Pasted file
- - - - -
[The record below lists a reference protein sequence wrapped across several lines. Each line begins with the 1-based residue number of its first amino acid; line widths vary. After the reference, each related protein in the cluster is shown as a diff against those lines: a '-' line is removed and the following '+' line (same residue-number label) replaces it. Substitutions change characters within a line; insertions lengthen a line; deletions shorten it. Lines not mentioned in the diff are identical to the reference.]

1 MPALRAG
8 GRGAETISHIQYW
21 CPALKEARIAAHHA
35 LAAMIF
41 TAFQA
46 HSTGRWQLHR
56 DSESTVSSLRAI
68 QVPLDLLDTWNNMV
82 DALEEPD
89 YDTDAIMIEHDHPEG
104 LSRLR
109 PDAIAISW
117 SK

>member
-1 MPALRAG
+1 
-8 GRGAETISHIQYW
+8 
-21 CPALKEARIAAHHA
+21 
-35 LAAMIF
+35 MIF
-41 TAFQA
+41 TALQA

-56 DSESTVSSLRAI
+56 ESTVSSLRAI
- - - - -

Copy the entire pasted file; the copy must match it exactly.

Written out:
[The record below lists a reference protein sequence wrapped across several lines. Each line begins with the 1-based residue number of its first amino acid; line widths vary. After the reference, each related protein in the cluster is shown as a diff against those lines: a '-' line is removed and the following '+' line (same residue-number label) replaces it. Substitutions change characters within a line; insertions lengthen a line; deletions shorten it. Lines not mentioned in the diff are identical to the reference.]

1 MPALRAG
8 GRGAETISHIQYW
21 CPALKEARIAAHHA
35 LAAMIF
41 TAFQA
46 HSTGRWQLHR
56 DSESTVSSLRAI
68 QVPLDLLDTWNNMV
82 DALEEPD
89 YDTDAIMIEHDHPEG
104 LSRLR
109 PDAIAISW
117 SK

>member
-1 MPALRAG
+1 
-8 GRGAETISHIQYW
+8 
-21 CPALKEARIAAHHA
+21 
-35 LAAMIF
+35 MIF
-41 TAFQA
+41 TALQA

-56 DSESTVSSLRAI
+56 ESTVSSLRAI